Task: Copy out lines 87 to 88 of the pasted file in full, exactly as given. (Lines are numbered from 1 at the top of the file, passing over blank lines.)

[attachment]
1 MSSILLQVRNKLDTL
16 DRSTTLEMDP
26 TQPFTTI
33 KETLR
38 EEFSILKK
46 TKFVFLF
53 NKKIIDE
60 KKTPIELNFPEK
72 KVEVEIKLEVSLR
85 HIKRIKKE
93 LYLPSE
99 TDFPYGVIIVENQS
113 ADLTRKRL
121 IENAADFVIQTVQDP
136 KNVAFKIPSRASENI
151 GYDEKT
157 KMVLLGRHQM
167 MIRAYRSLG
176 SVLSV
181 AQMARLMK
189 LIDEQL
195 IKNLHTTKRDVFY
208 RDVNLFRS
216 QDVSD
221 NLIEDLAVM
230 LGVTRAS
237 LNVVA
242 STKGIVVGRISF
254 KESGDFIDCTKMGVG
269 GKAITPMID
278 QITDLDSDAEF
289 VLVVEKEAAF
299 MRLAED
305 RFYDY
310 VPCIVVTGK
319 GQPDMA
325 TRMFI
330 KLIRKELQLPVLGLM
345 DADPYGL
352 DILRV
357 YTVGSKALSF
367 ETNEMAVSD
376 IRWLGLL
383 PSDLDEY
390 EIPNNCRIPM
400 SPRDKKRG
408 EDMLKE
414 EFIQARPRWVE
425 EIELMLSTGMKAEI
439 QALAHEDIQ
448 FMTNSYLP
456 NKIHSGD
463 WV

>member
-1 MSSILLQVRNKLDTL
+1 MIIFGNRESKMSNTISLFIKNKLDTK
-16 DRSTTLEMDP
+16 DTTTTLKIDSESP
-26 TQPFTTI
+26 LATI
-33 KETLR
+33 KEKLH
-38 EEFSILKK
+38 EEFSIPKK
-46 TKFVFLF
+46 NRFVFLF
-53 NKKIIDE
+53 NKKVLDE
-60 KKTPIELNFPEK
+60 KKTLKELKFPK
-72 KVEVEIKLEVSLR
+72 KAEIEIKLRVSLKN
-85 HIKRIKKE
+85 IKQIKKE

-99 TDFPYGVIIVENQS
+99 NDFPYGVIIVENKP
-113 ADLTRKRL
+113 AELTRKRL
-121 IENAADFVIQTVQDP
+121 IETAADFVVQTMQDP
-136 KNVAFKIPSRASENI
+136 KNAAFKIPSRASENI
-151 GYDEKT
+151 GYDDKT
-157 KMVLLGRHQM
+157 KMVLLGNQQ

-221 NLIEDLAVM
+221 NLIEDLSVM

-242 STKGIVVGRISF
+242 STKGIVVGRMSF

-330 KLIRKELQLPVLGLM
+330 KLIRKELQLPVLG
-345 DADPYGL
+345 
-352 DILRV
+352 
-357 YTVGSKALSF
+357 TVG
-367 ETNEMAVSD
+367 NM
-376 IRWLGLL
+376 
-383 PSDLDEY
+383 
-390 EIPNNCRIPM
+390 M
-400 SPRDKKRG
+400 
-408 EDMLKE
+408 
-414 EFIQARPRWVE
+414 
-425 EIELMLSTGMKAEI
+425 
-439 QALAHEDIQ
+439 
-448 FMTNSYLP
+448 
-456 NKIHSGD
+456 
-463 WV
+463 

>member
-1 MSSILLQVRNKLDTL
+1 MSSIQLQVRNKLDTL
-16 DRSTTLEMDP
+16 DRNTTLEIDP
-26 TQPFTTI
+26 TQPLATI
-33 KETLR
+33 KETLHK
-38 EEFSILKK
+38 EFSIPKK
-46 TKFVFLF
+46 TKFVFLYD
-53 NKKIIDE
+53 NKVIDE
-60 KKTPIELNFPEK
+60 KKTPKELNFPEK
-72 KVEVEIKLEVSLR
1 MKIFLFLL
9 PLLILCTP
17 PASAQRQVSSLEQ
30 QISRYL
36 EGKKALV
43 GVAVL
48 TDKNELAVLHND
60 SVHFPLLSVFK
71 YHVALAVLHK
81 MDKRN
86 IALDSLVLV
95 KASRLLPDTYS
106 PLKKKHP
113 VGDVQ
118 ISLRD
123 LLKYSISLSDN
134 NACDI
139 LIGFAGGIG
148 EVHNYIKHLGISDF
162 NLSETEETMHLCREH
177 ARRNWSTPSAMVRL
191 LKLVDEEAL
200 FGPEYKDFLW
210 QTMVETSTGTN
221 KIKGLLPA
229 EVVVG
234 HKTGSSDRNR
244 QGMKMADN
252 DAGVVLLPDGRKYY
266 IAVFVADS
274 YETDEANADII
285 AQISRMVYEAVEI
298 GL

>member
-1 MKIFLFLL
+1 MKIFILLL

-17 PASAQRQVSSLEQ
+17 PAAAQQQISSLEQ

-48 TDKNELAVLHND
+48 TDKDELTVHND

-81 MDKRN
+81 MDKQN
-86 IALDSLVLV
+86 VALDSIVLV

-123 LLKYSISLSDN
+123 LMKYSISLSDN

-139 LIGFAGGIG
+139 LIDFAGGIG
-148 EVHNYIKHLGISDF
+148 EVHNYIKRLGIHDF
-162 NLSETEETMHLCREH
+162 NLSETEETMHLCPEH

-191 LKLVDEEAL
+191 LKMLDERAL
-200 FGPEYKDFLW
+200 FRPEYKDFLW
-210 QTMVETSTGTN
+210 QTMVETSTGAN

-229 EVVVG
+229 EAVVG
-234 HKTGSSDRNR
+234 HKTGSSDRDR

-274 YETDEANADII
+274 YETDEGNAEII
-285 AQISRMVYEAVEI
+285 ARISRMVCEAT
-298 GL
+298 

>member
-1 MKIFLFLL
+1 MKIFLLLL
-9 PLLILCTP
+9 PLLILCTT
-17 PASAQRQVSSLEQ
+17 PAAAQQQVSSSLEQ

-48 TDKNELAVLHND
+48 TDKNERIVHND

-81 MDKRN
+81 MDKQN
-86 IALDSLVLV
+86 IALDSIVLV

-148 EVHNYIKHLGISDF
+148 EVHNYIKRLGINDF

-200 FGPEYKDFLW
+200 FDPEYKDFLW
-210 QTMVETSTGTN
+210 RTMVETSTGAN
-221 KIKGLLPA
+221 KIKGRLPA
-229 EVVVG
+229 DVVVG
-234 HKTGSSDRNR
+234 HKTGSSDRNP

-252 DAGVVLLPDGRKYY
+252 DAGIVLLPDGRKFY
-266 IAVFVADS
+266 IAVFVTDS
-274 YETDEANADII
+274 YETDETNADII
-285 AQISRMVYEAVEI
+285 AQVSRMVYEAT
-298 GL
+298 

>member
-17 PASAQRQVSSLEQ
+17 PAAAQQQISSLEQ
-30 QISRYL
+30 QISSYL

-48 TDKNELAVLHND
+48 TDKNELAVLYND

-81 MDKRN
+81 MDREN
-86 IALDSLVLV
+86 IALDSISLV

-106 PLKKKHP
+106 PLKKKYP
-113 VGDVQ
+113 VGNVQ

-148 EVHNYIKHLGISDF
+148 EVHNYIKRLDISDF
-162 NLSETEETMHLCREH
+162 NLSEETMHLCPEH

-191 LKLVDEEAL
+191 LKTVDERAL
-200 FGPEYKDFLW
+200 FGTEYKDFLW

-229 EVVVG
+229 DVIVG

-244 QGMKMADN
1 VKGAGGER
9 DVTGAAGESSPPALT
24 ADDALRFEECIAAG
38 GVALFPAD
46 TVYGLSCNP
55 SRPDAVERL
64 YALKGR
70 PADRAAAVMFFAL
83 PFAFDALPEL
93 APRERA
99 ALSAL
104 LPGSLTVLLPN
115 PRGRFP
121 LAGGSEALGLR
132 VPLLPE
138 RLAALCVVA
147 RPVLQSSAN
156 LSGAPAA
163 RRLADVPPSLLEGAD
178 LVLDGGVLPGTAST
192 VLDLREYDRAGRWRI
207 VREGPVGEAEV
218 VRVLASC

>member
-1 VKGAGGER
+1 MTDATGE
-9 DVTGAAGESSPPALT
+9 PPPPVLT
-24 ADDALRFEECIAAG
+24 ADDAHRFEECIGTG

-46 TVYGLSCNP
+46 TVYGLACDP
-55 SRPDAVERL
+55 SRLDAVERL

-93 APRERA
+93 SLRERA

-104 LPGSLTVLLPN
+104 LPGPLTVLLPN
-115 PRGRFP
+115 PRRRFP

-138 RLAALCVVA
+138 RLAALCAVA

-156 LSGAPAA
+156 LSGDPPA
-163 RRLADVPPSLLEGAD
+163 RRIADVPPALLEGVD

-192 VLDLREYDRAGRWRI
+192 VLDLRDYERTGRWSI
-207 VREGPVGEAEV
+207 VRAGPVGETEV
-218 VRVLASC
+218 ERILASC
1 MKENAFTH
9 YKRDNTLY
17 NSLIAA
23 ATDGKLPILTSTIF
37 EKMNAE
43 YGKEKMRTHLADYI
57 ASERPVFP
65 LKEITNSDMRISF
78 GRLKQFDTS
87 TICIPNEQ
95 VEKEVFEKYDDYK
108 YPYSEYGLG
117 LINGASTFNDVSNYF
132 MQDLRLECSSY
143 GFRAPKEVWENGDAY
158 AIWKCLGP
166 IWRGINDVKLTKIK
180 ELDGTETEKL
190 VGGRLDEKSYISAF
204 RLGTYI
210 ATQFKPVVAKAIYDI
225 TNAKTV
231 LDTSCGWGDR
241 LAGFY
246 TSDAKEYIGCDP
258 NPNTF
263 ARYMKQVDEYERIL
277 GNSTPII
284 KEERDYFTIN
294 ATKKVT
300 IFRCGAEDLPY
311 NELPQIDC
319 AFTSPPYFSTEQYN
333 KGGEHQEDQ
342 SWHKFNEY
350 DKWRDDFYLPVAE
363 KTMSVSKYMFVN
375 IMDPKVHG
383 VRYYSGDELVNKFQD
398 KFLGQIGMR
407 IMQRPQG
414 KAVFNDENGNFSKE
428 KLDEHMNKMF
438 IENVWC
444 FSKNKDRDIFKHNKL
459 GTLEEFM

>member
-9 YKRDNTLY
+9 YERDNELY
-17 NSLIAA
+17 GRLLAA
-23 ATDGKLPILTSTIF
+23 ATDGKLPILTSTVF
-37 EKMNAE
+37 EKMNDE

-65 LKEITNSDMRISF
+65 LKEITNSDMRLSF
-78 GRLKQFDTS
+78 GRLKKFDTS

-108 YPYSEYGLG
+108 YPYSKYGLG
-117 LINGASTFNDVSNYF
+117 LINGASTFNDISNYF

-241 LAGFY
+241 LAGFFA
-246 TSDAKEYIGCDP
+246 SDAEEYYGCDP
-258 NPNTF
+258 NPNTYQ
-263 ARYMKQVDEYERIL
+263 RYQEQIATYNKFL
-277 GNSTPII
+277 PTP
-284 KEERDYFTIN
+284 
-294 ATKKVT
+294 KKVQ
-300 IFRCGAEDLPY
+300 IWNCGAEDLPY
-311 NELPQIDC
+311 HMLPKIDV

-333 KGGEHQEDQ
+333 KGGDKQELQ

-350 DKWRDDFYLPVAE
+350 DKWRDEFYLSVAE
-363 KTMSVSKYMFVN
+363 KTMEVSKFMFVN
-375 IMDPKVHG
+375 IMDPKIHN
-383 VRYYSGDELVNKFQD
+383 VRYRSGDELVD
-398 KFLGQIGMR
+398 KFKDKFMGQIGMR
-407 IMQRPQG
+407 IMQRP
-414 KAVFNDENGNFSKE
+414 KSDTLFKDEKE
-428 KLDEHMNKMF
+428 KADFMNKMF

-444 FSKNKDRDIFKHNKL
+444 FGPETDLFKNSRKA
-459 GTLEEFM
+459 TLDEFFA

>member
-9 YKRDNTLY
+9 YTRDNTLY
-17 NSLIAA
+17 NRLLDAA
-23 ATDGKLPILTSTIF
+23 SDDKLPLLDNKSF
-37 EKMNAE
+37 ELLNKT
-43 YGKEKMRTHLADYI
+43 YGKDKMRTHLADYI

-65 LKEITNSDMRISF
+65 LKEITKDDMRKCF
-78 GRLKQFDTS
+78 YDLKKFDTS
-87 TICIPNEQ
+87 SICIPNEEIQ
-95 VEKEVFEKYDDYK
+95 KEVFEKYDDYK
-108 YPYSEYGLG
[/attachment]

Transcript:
-221 NLIEDLAVM
+221 NLIEDLSVM